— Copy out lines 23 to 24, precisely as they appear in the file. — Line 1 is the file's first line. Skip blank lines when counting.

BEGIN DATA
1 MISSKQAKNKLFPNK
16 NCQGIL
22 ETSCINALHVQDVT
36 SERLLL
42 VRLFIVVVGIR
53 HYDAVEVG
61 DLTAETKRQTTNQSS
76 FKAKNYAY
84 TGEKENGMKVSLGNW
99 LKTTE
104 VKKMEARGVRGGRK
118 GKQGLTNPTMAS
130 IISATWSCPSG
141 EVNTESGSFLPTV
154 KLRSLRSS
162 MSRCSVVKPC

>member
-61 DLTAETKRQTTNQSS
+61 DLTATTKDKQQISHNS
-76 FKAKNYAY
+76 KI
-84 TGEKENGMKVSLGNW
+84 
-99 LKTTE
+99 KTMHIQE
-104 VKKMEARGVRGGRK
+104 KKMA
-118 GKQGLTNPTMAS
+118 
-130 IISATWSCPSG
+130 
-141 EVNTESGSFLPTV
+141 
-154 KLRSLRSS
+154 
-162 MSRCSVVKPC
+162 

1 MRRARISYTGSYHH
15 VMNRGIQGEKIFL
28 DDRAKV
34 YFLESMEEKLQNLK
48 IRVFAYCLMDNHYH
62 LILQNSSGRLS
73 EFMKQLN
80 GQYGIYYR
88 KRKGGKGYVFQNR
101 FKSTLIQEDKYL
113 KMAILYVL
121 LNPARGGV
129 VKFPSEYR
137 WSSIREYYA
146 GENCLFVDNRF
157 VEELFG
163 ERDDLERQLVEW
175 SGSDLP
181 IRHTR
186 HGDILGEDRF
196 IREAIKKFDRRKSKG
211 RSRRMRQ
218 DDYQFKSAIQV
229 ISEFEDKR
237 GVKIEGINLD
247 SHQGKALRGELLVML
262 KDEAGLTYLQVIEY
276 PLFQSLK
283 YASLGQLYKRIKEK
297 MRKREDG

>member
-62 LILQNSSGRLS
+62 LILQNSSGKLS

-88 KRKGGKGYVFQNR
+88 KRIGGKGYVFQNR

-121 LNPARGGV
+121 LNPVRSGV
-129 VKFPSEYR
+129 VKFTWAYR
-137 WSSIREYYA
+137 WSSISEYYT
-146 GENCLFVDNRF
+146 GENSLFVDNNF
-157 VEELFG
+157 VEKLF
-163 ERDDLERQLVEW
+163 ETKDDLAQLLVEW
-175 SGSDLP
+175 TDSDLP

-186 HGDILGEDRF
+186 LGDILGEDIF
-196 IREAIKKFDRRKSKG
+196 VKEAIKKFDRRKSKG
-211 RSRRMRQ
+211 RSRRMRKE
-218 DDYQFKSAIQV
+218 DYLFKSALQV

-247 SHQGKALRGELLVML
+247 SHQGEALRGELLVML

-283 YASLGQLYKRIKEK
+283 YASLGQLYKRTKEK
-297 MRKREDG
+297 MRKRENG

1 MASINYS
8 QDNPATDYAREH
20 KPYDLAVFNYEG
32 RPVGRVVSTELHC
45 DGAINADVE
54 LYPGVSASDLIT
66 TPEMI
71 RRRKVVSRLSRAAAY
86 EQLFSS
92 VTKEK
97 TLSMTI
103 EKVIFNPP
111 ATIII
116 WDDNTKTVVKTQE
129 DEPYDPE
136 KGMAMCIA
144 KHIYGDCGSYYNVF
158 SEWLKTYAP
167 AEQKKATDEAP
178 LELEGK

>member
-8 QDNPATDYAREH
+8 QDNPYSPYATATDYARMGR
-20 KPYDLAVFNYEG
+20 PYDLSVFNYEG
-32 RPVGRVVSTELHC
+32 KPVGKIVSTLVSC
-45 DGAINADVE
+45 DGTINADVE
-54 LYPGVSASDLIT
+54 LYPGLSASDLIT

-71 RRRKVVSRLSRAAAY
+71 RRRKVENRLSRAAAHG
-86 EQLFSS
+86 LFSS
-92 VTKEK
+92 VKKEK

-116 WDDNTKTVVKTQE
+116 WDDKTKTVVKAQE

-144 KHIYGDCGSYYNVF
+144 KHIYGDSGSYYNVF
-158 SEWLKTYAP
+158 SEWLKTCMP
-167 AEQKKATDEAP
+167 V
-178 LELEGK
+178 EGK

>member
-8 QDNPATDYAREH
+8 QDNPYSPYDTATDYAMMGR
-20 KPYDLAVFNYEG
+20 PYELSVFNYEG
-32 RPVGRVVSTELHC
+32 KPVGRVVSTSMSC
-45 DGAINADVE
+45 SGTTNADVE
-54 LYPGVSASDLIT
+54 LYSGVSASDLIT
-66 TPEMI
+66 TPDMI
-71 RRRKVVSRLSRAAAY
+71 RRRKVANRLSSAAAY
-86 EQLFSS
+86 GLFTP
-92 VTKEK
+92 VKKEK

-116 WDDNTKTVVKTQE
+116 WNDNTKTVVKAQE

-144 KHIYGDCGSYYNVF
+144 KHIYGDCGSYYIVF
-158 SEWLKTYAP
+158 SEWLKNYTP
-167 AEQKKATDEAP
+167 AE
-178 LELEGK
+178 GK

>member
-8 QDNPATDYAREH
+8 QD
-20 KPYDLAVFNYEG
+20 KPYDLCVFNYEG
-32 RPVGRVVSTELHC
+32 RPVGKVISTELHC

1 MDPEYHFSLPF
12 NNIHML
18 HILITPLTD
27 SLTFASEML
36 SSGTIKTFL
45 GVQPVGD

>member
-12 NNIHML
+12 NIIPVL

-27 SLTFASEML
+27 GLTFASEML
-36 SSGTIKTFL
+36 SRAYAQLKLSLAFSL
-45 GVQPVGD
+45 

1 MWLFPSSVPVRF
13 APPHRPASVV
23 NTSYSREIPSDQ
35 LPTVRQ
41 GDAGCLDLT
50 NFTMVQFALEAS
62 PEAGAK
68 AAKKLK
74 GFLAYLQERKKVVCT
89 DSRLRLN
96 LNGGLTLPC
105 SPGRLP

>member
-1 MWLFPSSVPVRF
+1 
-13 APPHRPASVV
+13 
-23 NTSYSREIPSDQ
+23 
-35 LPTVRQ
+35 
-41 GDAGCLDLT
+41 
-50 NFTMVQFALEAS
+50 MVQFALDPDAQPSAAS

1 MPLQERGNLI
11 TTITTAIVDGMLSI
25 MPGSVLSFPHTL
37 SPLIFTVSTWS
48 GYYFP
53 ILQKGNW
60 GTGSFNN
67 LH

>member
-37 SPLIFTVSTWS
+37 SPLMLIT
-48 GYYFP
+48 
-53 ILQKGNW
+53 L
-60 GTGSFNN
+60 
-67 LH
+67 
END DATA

+84 
-99 LKTTE